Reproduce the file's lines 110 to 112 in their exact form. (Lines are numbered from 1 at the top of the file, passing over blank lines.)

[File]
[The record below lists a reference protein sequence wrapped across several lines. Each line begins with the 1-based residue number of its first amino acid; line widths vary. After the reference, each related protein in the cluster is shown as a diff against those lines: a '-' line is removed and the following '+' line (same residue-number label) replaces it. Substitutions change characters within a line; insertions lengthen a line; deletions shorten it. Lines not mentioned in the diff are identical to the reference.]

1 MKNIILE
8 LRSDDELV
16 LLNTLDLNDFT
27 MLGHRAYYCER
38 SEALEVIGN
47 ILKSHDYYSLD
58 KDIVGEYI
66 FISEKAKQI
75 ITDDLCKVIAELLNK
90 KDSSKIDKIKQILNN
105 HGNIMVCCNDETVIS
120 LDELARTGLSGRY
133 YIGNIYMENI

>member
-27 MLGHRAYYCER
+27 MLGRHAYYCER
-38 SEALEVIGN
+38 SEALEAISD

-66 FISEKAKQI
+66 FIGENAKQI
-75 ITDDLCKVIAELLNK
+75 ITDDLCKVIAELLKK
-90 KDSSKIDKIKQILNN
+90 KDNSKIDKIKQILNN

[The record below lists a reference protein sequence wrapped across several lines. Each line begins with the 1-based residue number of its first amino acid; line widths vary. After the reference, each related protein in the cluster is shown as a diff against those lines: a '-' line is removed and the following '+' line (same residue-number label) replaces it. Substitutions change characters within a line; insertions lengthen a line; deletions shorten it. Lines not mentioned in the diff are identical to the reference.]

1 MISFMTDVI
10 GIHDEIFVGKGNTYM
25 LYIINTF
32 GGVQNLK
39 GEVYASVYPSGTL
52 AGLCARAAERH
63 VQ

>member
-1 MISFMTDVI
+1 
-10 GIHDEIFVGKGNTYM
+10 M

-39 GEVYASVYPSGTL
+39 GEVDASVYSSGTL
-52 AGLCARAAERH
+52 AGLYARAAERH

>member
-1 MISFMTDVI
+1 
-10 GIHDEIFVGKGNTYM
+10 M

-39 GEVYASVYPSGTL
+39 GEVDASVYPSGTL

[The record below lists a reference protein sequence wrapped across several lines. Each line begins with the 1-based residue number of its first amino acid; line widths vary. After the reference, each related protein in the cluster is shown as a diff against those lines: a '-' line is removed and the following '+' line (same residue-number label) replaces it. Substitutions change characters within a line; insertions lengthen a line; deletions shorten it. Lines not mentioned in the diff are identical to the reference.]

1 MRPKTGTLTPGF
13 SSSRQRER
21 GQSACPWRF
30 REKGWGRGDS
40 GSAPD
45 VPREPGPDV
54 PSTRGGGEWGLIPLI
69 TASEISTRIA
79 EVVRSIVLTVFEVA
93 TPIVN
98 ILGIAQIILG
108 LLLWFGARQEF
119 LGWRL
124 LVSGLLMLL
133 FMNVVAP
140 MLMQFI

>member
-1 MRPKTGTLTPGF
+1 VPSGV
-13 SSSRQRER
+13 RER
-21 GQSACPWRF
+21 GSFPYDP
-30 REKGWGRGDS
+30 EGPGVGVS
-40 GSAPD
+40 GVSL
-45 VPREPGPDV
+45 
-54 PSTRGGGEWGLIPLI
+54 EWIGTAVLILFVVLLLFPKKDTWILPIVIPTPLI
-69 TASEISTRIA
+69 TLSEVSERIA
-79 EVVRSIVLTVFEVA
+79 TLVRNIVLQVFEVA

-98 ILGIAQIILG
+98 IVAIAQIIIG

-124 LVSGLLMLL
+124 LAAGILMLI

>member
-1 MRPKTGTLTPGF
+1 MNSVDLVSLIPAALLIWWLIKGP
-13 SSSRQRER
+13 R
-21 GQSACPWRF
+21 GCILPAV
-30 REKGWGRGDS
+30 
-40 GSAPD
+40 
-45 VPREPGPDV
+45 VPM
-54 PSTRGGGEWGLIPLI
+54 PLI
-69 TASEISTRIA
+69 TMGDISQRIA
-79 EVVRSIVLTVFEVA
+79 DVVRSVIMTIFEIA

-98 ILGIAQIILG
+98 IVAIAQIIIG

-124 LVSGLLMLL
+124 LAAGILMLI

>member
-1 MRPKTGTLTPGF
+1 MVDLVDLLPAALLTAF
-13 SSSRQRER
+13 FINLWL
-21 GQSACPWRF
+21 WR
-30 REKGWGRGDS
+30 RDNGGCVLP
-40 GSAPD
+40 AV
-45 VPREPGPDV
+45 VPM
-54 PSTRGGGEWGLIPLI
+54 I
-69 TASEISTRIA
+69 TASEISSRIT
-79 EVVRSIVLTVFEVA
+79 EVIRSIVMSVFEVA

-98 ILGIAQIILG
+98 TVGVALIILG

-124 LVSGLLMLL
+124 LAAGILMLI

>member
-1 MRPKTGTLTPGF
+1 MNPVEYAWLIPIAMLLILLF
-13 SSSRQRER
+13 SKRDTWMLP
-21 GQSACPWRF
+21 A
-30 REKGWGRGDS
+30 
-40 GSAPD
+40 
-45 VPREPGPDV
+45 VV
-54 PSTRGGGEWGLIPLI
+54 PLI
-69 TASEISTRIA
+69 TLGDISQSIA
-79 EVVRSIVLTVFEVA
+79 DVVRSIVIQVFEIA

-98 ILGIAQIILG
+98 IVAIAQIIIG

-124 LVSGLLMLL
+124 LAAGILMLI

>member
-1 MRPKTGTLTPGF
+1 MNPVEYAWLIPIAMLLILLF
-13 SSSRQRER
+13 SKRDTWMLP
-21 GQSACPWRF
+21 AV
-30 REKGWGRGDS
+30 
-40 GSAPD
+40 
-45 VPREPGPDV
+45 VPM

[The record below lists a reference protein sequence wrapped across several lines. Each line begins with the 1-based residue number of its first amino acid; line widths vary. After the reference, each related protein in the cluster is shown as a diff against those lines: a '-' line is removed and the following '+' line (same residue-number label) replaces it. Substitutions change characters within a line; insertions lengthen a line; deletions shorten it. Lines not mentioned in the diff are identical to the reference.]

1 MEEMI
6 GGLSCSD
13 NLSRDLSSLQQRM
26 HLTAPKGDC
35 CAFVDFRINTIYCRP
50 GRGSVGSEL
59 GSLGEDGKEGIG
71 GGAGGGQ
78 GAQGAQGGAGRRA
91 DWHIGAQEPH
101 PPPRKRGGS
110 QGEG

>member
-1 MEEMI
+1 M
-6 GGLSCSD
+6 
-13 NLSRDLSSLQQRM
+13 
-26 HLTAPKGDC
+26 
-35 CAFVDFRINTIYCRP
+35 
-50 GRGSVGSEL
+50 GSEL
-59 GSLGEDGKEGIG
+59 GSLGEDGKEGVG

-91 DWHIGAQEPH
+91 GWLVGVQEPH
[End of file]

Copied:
+98 IVAIAQIIIG

-124 LVSGLLMLL
+124 LAAGILMLI